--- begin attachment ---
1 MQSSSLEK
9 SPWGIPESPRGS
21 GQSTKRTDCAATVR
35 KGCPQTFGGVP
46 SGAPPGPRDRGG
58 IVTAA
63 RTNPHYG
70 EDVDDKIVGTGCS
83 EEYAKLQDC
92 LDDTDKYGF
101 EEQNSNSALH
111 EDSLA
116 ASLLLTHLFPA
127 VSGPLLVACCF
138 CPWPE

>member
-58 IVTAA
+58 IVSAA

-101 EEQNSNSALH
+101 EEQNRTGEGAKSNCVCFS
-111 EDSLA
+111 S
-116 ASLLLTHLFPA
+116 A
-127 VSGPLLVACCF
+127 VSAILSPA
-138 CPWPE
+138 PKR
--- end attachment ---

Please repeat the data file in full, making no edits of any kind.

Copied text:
1 MQSSSLEK
9 SPWGIPESPRGS
21 GQSTKRTDCAATVR
35 KGCPQTFGGVP
46 SGAPPGPRDRGG
58 IVTAA
63 RTNPHYG
70 EDVDDKIVGTGCS
83 EEYAKLQDC
92 LDDTDKYGF
101 EEQNSNSALH
111 EDSLA
116 ASLLLTHLFPA
127 VSGPLLVACCF
138 CPWPE

>member
-58 IVTAA
+58 IVSAA

-101 EEQNSNSALH
+101 EEQNRTGEGAKSNCVCFS
-111 EDSLA
+111 S
-116 ASLLLTHLFPA
+116 A
-127 VSGPLLVACCF
+127 VSAILSPA
-138 CPWPE
+138 PKR